Why Become An Actuary?
"No matter the source, actuary is consistently rated as one of the best jobs in America."
"US News and World Report, the Jobs Rated Almanac, CNN Money, and others all agree: few other occupations offer the combination of benefits that an actuarial career can offer." — beanactuary.org
But, what is an actuary?
An actuary is part mathematician, statistician, financier, and social scientist. An actuary is a trained expert who uses his expertise to manage future risk. One CAS panel member defined an actuary as "Lion-tamer : lion :: actuary : risk".
So, what does an actuary do?
The actuary's responsibilities date back to the early 1800's, when most actuarial work centered on developing mortality tables and life insurance policies. Today most actuaries are best known for their work in the insurance and pension fields, where they design financially secure benefit programs to protect people. But the profession is changing, and actuaries are now finding themselves involved in many other areas.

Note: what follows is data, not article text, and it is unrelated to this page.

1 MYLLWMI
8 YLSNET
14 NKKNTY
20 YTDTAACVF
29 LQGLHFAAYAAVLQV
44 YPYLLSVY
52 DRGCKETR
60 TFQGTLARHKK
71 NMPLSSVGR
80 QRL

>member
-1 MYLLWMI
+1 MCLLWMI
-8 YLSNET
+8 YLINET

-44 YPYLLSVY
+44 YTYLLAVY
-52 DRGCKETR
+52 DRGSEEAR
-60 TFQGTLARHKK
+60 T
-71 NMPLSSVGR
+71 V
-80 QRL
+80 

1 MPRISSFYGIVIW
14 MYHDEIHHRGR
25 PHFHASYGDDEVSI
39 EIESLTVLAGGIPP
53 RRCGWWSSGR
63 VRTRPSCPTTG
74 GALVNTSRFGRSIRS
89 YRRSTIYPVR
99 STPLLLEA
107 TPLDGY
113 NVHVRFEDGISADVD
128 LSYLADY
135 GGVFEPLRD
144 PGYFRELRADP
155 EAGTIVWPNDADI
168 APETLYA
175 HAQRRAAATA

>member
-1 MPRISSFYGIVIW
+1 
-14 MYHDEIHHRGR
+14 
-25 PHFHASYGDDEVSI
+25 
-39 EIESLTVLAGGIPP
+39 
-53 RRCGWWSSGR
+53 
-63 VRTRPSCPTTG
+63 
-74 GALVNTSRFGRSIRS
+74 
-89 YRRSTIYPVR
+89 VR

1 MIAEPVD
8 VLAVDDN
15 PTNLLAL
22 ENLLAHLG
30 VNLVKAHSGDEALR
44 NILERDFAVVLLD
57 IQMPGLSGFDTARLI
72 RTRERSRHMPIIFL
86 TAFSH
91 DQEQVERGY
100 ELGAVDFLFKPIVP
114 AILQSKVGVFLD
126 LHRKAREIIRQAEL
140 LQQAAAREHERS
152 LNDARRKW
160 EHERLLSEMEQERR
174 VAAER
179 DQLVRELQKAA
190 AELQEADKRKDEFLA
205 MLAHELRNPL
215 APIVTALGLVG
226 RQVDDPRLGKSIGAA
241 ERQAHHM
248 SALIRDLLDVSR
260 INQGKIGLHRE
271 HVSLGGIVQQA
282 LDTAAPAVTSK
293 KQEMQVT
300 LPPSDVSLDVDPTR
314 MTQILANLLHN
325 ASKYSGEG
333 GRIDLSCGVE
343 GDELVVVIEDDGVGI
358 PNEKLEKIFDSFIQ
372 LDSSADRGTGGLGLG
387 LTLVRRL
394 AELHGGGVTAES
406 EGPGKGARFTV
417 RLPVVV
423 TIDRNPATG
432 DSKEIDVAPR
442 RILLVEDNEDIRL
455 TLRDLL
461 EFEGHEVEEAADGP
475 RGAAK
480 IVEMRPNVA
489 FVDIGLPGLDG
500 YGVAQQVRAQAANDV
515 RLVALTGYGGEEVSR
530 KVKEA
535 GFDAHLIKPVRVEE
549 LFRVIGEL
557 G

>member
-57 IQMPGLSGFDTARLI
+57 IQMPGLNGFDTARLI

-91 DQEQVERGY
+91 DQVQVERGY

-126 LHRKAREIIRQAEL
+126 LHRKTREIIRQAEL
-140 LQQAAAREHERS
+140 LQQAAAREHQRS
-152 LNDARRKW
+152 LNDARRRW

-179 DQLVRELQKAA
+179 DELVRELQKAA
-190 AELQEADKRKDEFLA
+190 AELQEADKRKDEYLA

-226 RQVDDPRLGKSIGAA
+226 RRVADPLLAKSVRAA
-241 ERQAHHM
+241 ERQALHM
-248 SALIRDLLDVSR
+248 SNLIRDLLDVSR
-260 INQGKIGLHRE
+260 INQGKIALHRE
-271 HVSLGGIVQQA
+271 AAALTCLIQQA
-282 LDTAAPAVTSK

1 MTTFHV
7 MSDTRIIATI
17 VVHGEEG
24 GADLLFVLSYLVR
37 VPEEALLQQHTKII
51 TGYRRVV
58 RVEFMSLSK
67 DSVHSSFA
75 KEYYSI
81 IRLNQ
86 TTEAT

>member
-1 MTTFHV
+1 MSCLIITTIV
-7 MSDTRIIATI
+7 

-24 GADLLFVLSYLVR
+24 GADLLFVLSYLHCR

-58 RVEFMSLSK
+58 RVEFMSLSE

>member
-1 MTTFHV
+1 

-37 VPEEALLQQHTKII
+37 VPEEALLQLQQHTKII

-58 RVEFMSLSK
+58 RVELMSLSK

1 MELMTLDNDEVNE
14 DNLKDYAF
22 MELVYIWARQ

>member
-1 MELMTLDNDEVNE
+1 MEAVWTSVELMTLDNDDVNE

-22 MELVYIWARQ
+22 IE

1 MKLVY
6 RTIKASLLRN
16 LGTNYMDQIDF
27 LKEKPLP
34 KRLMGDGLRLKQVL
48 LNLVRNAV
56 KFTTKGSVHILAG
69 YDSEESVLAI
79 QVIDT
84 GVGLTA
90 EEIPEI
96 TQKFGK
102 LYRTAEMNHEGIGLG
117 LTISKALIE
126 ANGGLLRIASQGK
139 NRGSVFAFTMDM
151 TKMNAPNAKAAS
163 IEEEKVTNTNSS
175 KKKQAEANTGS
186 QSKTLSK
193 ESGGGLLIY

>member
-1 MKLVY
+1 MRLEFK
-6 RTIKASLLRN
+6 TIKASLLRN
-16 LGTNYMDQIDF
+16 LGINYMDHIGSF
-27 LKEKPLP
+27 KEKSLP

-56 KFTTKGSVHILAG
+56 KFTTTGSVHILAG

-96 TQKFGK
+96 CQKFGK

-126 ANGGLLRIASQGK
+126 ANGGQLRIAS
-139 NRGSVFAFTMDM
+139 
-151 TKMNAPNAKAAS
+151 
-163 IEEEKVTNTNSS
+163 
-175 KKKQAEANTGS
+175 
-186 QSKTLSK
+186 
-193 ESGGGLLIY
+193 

Trained to analyze uncertainty and risk, actuaries create and manage programs which will reduce the adverse financial impact of the expected and unexpected things that happen to people and businesses. Some of the projects may include:
- Determining a company's monetary value in a merger or acquisition.
- Projecting what the AIDS epidemic will cost life and health insurance companies in five, ten, and twenty years.
- Determining the price for a liability policy
- Designing a new retirement program for a company
- Calculating the price to charge for insuring a satellite launch
- Estimating the costs of a major earthquake on the West Coast
- Answering questions like, "What risks are insurable," and "How much and where should companies invest money?"